The pure heart

Download PDF

Mk 7:14-23

In that time, Jesus called the people to him again and said, ‘Listen to me, all of you, and understand. Nothing that goes into someone from outside can make that person unclean; it is the things that come out of someone that make that person unclean. Anyone who has ears for listening should listen!’ When he had gone into the house, away from the crowd, his disciples questioned him about the parable. He said to them, ‘Even you – don’t you understand? Can’t you see that nothing that goes into someone from outside can make that person unclean, because it goes not into the heart but into the stomach and passes into the sewer? And he went on, ‘It is what comes out of someone that makes that person unclean. For it is from within, from the heart, that evil intentions emerge: fornication, theft, murder, adultery, avarice, malice, deceit, indecency, envy, slander, pride, folly. All these evil things come from within and make a person unclean.’

“Listen to me, all of you, and understand” says the Lord to those who listen to him. He speaks these words to us too, but we will only understand them if we are really willing to listen to him, and do not remain superficial hearers. Jesus is not talking about the state of a particular heart; he is talking about the human heart in general. So we must understand that he is talking about us personally, and these words of his have consequences for our way with God!

What are these consequences?

First of all, we must draw the conclusion that the Lord makes absolutely clear to us: it is not what comes from outside that contaminates man; it is what comes out of the heart. Consequently, we must stop blaming circumstances for what goes on inside us. However complex they may be, it is not they that corrupt us; it is only what dwells in our heart and proceeds from it that corrupts us!

Therefore, the second consequence is to get on with the work of purifying our heart. This is hard and long labour, because, as the Scripture says, “The heart is more devious than any other thing, and is depraved; who can pierce its secrets?  I, Yahweh, search the heart, test the motives, to give each person what his conduct and his actions deserve.”  (Jer 17:9-10a).

So, if it is the Lord who can search the heart, it must be possible for us, with His grace, to perceive what is within us, with all its abysses and obscurities. But the condition for this is that we really want to purify ourselves, and that we admit that we are in need of purification. Even if it scares us initially, it would not be the right attitude not to even try, for fear of what we might discover within ourselves. Then we will not be able to bear fruit on the way with God! On the contrary, if we perceive our faults in the light of the Lord, we can consciously bring them to Him and open them for the Holy Spirit to touch them. We will then cease to live in an illusion about ourselves, and self-knowledge will help us to grow in humility and to be more forgiving of the faults of others.

Exploring the heart is a spiritual process, necessary for the purification of the heart.

Fr. Lallemant S.I., a spiritual master who lived in the 16th and 17th century, gives us some valuable insights on the subject. He tells us: “Purity of heart consists in tolerating nothing in our heart that is opposed even in the least to God and to the work of grace”.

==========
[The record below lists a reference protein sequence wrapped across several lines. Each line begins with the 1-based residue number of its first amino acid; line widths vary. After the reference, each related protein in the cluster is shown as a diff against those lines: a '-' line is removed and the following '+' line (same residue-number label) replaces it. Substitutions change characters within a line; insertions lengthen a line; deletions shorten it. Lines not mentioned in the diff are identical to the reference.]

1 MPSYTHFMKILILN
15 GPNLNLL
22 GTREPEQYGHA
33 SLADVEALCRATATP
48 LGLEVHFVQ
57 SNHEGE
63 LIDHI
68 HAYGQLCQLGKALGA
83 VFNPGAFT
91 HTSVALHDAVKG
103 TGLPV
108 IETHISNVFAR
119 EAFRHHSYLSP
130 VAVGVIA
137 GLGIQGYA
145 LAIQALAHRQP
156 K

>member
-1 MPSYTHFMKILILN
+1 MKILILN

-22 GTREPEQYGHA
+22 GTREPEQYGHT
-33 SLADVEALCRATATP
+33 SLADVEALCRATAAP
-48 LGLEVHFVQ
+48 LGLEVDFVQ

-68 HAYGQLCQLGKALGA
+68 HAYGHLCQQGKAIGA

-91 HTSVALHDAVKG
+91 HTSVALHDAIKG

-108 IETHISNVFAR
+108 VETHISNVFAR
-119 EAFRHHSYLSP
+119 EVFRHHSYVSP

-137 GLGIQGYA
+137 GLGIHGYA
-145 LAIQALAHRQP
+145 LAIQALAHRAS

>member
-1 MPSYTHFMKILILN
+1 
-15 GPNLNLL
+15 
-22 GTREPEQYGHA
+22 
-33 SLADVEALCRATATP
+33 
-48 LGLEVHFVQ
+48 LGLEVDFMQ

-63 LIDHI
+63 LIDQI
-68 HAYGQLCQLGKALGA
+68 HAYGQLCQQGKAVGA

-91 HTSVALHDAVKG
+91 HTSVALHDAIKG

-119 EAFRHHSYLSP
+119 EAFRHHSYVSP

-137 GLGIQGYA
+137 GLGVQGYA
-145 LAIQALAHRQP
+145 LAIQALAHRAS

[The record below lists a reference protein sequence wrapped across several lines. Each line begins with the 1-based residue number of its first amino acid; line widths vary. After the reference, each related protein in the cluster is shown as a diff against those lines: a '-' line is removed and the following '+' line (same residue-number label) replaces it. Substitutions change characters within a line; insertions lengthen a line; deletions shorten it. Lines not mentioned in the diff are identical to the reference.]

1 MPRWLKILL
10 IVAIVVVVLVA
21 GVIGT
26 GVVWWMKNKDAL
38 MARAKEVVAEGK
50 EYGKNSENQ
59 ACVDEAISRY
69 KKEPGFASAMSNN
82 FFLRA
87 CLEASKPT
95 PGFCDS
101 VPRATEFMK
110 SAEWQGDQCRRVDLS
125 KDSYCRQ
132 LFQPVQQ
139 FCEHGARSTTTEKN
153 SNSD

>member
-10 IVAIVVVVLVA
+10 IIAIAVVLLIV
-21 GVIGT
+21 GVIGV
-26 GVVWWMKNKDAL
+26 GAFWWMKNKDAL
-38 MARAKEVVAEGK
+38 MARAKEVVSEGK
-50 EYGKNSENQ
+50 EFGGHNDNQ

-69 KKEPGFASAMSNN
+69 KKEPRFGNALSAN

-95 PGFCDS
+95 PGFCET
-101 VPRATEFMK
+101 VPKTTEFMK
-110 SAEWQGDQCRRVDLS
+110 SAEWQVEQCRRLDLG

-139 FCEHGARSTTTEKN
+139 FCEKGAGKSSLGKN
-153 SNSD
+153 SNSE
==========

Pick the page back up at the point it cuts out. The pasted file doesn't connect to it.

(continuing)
He continues, “The devil cannot bear that we should look into our hearts, that we should explore their disorders and endeavour to improve them. Nor is there anything that frightens our own heart so much as this trial and therapy, which will show its misery and make it feel it. All the powers of our soul are in turmoil, and we are not even interested in becoming conscious of their disorder, for this knowledge would humiliate us.”

So what are we to do?

In order not to be discouraged and not to fall into scrupulous introspection in the process of knowing one’s own heart, it is necessary to become aware of God’s love, and to bring it always to mind. God does not love us because we are perfect! No! He simply loves us, and He wants to purify our heart through this love that He pours into it, so that we are more and more able to reciprocate His love. So we must understand the purification of the heart as a process of God’s love, and not as a punishment from Him.

Those who have children know that it is necessary to point out to them, gently or sometimes severely, the things that can harm them; as well as, on the other hand, to show them those things that will help them on their life’s journey. This is how children will be able to mature!

And it is the same on the spiritual path. God invites us to perceive in His light the obstacles within us, and to work to overcome them. Therefore, we should not be afraid when we discover in our hearts those inclinations that Jesus describes in today’s Gospel. Rather, let us ask the Lord to purify our hearts and let us be attentive to do our part.

Let us listen again to Father Lallemant, who gives us concrete advice on how to move forward in the purification of the heart:

  1. Pay attention to venial sins and try to overcome them.
  2. Observe attentively the disorderly movements of the heart and remedy them.
  3. Watch over the thoughts and try to restrain them.
  4. Seek to recognise the motions of God, His plans and dispositions, and to encourage ourselves earnestly to put them into practice.

The deplorable state of our hearts, which Jesus describes so clearly in the Gospel, need not remain so. Rather, we are invited to cooperate with God’s grace in the transformation of that heart.

We remember those wonderful words of the Lord: “Blessed are the pure in heart, for they will see God” (Mt 5:6).

Can there be a more beautiful invitation?

Supportscreen tag